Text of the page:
Linked by Howard Fosdick on Tue 15th Jun 2010 21:06 UTC
Linux All of us who use computers create a problem we rarely consider. How do we dispose of them? This is no small concern. Estimates put the number of personal computers in use world-wide today at about one billion. The average lifespan of a personal computer is only two to five years. We can expect a tidal wave of computers ready for disposal shortly, and this number will only increase. And as if that isn't challenge enough, there are already several hundred million computers out-of-service, sitting in attics and basements and garages, awaiting disposal.
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"Member organizations have done a world of good in reuse and recycling. At the same time, the programs help Microsoft fulfill the "Prime Directive" of every monopoly -- maintain monopoly status in all market segments." *cough* this isn't slashdot *cough* I love how the article puts the upfront pricing of Windows yet curiously omits the time expenses of Linux. If author wants to be taken seriously, don't take sides.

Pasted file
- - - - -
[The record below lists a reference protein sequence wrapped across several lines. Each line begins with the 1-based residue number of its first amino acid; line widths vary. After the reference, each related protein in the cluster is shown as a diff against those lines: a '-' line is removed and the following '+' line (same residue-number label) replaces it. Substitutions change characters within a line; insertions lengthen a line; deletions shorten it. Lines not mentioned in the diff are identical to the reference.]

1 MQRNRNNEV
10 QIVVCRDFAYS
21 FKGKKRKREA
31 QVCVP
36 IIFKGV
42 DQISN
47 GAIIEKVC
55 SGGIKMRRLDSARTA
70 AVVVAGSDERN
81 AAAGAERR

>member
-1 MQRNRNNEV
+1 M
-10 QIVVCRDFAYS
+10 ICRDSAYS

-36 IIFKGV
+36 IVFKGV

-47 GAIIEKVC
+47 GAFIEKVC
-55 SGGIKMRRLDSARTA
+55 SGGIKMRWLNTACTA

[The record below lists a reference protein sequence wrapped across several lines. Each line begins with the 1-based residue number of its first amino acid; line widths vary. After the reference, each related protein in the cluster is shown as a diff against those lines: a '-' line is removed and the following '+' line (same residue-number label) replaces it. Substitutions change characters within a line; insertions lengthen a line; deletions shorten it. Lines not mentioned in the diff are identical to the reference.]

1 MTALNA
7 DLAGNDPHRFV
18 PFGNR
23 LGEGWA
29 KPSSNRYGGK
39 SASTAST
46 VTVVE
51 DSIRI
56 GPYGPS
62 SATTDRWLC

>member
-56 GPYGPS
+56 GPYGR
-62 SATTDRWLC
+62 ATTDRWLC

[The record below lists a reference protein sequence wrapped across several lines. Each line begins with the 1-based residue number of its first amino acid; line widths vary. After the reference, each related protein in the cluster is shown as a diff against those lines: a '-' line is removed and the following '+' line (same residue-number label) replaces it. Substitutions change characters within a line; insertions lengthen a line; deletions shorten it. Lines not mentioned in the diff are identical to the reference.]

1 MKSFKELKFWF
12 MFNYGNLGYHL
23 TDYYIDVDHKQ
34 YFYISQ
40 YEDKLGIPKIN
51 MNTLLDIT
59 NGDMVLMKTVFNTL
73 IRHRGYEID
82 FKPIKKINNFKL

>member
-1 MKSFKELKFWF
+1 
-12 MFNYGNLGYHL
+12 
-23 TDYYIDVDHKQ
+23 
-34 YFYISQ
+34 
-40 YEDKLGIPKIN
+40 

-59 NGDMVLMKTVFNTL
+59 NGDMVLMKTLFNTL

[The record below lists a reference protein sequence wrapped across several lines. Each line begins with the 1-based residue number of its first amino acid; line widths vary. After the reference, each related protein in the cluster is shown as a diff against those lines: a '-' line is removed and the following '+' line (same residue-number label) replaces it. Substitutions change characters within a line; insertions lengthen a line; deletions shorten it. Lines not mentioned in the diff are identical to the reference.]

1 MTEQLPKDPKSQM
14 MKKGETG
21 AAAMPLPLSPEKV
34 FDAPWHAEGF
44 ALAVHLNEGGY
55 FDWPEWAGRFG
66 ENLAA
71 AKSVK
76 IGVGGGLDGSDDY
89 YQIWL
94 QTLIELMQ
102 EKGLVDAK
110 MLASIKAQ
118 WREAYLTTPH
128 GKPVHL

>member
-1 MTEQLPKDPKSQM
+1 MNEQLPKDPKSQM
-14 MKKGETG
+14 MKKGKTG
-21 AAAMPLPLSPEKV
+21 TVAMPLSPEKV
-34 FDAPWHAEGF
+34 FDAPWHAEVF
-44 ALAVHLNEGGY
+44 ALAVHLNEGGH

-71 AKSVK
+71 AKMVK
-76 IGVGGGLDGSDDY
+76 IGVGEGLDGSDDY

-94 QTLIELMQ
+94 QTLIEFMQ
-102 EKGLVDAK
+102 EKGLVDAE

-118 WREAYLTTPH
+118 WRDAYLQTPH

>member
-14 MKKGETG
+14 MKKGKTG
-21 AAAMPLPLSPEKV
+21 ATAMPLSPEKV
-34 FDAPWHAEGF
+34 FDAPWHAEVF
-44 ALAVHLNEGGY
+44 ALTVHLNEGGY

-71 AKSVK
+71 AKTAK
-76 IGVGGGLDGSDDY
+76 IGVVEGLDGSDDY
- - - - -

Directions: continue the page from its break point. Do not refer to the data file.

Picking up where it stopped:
What time expense of Linux?

Seriously, what time expense?

Recently, I had occasion to restore Windows 7 on a Toshiba Laptop that had been dropped and trashed the hard disk. New hard disk required, and restore Windows 7 from the three recovery DVDs. Yes, three.

To get this machine up and running, with a set of all drivers and desktop applications, took four days of my spare time. Four days.

I also had occasion to install Kubuntu 10.4 on a netbook, just two weeks later. I installed it from a single LiveCD (yes, one CD). Total time to set up the equivalent functionality? Thirty minutes. Printer, scanner and wireless setup included.

Seriously, what time expense of Linux? Where do you get this rubbish from, really?

Edited 2010-06-16 03:53 UTC

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